There is no question that the logistics of gathering wood as a power supply for fuel are challenging, and that biomass is bound to remain a small piece of the overall energy picture.
However, I am not suggesting to go after twigs/branches on the ground, dispersed over immensely large areas. Rather, it makes sense to use wood residuals only in places where you have a vibrant forestry industry with large industrial landowners (South-East and North-West). In those situations, you can access leftovers from harvesting operations at a reasonable cost ($3-4/MMBtu, including stumpage, loading, grinding, and hauling).That may still be too expensive for power generation, given the high capital and operating cost of a biopower facility, but, if you can use this fuel to replace more expensive petroleum-based products, it may start to be an acceptable cost.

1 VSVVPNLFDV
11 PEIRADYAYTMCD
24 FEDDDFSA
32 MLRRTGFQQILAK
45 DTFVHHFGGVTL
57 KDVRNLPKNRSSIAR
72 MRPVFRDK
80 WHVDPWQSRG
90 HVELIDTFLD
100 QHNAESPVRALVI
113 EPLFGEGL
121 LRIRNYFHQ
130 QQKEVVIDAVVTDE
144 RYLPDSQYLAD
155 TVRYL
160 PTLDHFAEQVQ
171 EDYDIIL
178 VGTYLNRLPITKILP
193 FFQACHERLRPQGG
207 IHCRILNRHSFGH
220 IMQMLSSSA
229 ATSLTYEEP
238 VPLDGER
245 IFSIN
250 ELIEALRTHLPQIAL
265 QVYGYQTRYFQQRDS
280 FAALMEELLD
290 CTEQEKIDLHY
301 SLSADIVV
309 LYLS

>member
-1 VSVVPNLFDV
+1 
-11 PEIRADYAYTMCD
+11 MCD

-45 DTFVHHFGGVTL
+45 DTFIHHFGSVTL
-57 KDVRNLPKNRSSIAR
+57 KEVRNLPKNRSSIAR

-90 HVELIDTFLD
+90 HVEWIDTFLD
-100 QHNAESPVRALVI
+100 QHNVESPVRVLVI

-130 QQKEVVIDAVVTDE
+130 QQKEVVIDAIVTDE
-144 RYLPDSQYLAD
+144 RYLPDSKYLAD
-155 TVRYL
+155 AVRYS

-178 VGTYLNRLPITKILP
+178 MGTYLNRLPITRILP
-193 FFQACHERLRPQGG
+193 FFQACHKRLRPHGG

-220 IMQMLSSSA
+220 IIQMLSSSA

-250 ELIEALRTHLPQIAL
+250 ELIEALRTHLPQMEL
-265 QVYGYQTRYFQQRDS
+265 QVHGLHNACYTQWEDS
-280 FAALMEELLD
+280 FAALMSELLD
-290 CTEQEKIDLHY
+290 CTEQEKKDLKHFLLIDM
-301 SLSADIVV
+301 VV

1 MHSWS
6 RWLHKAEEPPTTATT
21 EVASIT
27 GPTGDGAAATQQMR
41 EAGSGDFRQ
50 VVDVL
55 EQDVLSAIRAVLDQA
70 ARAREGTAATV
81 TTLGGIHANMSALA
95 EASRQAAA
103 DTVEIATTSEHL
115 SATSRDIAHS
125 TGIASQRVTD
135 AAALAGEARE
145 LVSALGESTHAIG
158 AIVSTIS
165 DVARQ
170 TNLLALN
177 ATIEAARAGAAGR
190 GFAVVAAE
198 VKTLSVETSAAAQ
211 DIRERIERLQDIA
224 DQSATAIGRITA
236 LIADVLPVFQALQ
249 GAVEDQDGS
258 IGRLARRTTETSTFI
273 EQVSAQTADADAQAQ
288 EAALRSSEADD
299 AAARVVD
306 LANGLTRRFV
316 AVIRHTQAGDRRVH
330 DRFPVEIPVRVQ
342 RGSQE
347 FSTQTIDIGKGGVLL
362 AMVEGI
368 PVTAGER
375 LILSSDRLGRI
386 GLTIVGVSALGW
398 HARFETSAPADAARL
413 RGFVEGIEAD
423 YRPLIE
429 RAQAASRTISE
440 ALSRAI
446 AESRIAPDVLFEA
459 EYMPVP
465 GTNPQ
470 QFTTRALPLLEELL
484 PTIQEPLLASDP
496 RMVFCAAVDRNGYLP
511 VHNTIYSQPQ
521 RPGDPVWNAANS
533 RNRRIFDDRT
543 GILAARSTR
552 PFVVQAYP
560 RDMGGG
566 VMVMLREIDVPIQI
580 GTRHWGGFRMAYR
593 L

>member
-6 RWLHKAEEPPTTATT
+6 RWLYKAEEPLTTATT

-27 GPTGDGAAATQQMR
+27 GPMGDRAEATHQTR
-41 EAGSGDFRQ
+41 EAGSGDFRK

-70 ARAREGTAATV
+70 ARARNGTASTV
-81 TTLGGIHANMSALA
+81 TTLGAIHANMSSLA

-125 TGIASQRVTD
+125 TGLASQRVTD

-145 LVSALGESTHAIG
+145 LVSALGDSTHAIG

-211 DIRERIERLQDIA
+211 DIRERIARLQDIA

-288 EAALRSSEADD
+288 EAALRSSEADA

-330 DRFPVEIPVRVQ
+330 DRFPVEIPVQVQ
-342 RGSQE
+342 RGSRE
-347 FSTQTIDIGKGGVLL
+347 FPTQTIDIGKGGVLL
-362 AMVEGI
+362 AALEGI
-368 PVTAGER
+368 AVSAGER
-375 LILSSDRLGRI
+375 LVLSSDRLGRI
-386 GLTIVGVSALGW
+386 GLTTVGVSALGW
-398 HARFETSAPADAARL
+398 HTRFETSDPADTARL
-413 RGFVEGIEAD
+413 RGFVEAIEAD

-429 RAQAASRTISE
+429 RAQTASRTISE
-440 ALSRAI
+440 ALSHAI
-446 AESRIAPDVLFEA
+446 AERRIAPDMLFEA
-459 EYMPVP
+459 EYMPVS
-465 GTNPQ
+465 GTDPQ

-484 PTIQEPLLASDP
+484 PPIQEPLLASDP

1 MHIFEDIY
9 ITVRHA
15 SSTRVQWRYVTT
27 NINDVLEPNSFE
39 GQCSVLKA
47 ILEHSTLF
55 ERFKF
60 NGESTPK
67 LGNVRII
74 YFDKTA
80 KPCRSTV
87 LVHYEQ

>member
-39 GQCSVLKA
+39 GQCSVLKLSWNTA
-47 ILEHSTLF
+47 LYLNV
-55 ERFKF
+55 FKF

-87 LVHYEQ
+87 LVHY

In the South-East, where you have mostly pine plantations, you can get 10+ tons of wood residuals per acre harvested and there are also thinning operations that produce wood residuals. In the Northwest, where you have mostly douglas firs, you can actually get 30+ tons of wood residuals per acre harvested, but the topography may make it more expensive to extract. Closed loop (i.e. dedicated energy crops) is also a possibility, but that may be a little more expensive today ($4-6/MMBtu). There is also urban wood, trimmings, and material from wood processing facilties (chip mills, sawmills, and pulp mills).
I may write a separate piece on biomass supply chain economics, as it is an interesting topic.
Thank you again for your input